Life as a Planner During a Pandemic

I’m a planner.  I have lists for everything I do: running, weight lifting, mountains to climb, races to run.  Of course I have shopping lists, packing lists and to-do lists a mile long.  It’s part of my personality.  It’s probably why I do it for a living and why I’m so good at it.  So much so that if I don’t have something to plan, I’m a little lost.  I feel anxious.  It’s part of my soul- who I am.  

As you can imagine, COVID19 and the pandemic sweeping across the globe has thrown a wrench in all my planning. This spring was to be my busiest running season yet.  I’d already completed two races, one in January and one in February, and I was registered for eight more, three being half marathons.  I have one on the calendar still, a challenging 16 mile trail race, but I have little doubt that, too, will be canceled.  Last Monday was the busiest cancellation day; three of the big ones (two half marathons and a 5k) were all canceled on the same day.  One was not just a half marathon, it was the reason we were going to Alaska for two weeks in June.  That trip was subsequently canceled. Another planning event is gone.

I can find more races, that’s not the problem. Having nothing to focus my energy on is the problem. 

As a planner, my goals are all in the future.  Still, I’m able to keep myself in the present with my lists.  I’m able to take a big goal and break it down into present moments.  For example, my big goal was to run 4 half marathons this year.  My present moments are each run on my plan that will get me there and the strength training sessions three times a week that will make me stronger. Training for the races is my favorite part!  Sure, I  have a big goal I’m planning for, but it’s made up of a lot of little goals which I have to focus on in the present.

While it’s the interim steps that help me focus my attention in the present, without an end goal,  I have a tendency to lose focus.  I remember hearing a saying years and years ago that, “the next six weeks will go by whether you are doing something towards your goals or not.  You might as well be working towards something, even if just a little bit each day.” And this has been my motto since.  A little movement every day towards a goal will get you there.  Whether it’s running, writing or lifting weights, as long as you are moving forward every day you’ll eventually get there.  It’s the goal that keeps me moving forward.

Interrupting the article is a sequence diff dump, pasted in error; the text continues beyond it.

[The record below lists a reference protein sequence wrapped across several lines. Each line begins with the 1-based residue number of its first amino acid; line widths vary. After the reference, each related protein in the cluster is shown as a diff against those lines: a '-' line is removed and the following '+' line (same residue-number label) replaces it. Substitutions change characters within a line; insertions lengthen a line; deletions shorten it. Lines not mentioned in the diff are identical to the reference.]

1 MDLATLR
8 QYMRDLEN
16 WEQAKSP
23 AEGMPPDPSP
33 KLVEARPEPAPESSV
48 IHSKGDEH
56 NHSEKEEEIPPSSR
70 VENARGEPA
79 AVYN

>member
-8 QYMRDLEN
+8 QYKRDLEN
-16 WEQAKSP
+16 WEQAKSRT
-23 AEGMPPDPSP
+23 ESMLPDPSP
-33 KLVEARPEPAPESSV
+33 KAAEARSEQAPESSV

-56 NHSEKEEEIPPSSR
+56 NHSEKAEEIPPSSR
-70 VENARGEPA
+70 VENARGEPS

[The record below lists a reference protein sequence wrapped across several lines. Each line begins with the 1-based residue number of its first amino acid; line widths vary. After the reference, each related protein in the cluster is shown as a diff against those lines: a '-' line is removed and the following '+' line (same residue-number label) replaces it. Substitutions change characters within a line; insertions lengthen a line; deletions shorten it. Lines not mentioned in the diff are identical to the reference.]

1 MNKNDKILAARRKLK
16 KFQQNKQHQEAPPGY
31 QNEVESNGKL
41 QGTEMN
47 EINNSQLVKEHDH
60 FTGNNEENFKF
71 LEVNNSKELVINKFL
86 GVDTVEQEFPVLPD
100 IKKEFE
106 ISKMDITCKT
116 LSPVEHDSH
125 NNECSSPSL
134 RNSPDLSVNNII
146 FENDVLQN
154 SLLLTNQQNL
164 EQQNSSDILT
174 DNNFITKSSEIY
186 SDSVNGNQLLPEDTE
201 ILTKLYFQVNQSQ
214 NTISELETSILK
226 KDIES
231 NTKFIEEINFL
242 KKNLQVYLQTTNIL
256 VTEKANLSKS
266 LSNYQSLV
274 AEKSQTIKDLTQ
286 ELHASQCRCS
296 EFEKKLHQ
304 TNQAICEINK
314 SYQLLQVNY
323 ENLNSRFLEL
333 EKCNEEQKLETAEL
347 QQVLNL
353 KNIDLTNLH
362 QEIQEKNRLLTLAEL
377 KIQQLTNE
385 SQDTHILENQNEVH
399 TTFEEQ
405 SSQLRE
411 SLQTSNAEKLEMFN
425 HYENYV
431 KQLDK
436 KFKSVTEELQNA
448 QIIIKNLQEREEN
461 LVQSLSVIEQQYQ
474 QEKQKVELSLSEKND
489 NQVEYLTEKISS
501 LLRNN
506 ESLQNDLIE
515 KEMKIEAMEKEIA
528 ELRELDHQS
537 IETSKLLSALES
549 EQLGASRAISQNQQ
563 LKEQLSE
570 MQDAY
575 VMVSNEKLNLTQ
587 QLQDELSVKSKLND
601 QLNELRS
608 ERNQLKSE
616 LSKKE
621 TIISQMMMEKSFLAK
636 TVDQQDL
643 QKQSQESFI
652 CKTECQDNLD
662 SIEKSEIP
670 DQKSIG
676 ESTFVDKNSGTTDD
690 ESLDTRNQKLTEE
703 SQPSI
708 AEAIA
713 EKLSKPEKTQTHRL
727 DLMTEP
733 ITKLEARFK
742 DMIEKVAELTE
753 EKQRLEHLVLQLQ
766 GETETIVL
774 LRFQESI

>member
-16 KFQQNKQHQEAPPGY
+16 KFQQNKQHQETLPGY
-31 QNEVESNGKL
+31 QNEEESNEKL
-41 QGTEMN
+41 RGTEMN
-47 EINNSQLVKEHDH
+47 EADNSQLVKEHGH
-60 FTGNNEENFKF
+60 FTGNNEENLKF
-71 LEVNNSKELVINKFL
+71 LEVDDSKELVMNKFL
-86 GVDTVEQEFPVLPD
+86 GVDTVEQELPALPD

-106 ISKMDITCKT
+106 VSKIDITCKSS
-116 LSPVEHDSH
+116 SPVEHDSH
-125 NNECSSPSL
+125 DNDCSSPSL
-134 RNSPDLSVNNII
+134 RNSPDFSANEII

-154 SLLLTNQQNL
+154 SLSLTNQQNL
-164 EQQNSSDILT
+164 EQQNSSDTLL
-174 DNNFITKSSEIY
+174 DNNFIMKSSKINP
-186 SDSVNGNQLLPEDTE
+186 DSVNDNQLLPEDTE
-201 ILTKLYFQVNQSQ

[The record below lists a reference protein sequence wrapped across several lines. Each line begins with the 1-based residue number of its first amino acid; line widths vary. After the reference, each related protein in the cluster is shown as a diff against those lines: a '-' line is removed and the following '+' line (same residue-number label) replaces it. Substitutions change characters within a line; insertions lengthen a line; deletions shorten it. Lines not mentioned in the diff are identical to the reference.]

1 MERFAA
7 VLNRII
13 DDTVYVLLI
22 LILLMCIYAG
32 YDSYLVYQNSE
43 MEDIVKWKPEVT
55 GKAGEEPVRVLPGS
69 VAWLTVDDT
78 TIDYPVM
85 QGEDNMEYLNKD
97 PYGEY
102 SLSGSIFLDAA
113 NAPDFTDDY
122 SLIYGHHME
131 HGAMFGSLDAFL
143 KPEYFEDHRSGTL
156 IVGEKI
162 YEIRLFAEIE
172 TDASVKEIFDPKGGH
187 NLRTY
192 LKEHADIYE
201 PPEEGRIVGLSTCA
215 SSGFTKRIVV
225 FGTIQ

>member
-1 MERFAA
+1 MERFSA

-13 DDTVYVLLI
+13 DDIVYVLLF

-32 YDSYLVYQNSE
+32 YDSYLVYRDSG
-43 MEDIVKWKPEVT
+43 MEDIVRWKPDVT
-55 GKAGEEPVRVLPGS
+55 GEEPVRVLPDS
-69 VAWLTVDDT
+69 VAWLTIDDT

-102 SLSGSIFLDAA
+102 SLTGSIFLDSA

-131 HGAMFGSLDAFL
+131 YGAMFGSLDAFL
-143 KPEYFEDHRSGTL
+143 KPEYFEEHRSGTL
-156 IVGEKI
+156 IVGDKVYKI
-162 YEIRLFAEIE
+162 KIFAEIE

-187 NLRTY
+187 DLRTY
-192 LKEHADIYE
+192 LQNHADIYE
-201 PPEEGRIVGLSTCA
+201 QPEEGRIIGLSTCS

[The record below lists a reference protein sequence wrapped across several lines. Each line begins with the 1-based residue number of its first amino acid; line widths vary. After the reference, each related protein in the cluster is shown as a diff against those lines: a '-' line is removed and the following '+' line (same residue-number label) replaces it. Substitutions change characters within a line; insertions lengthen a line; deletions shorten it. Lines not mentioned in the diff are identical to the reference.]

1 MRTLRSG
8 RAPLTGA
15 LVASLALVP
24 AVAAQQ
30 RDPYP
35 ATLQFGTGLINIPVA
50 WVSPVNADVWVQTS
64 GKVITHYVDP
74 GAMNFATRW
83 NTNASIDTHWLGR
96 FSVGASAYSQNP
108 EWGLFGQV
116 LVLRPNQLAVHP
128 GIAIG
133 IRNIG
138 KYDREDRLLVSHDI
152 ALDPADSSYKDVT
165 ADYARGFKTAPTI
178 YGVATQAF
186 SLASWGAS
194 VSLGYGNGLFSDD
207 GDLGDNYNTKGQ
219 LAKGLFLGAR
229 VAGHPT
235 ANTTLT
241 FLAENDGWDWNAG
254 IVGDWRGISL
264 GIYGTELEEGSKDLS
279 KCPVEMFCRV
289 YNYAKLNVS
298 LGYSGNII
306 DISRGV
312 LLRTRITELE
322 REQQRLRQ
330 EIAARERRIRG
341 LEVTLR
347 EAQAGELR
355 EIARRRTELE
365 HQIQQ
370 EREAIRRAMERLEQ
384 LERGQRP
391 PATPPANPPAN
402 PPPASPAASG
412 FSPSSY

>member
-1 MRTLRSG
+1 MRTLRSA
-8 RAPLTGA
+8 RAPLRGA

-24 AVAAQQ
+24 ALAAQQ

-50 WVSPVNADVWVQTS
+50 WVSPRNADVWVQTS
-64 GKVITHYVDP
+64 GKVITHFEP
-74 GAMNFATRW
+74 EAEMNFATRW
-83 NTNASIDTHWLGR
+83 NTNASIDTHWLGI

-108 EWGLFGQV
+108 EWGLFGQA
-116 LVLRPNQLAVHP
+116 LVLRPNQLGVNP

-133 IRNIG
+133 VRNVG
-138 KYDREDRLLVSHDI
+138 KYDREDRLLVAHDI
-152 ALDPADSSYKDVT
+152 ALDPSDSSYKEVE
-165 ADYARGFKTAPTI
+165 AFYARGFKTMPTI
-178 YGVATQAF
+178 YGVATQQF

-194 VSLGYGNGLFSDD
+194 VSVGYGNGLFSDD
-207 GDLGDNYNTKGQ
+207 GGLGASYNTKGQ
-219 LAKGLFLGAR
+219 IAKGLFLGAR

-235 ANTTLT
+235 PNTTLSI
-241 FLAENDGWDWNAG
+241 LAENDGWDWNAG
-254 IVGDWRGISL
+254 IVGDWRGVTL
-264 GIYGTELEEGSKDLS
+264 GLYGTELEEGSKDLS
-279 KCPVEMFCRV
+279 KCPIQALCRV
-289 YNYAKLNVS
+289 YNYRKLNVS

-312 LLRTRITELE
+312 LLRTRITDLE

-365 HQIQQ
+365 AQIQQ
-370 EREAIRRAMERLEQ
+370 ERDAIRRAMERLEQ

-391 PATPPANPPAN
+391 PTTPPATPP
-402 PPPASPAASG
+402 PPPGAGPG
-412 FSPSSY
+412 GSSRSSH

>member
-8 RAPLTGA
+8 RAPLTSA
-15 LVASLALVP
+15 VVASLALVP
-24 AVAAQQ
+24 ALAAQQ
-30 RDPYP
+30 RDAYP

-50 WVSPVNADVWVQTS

During this challenging time of COVID-19 and the continuous cancelling of every social activity, it can be hard to stay motivated towards a plan that may or may not happen.  While we’ve changed our plans and are going back to Montana in August, each day that passes brings news that threatens the ability to travel even four months from now.  I osculate from being positive and upbeat, adding things to my packing list and feeling in control, to wondering if it’s worth going out for a run at all.  I have worked hard my entire life to be able to travel and see the world and now, the world is shutting down.  Now that I can travel, the ability has been stripped away. 

But that can’t be my focus.  There’s a lesson in everything in life and this situation has taught me that a goal needs to be more internal and less affected by external forces.  My hope needs to be internal, needs to be driven by forces inside, not outside.  I need to change my goals and my plans to be things I can have control over and can fully own.  Instead of a goal of running 4 half marathons, I need to have a goal of beating the 700 miles I ran last year.   Get outside and enjoy every single run, no matter the outcome.  Virtual races are popping up like crazy so if I need a race to keep me motivated, I can do it on my own!  

While the world may still be crazy at the end of August and our trip may be canceled yet again, I can’t help but plan anyway.  Call it hope. Call it the false sense of optimism that we, as a country, will figure out how to conquer this pandemic and life will return to normal before too long.  Call it whatever you want, but I need that glimmer of hope. I need to plan.  I’ll just refocus that plan to something I can control.

 

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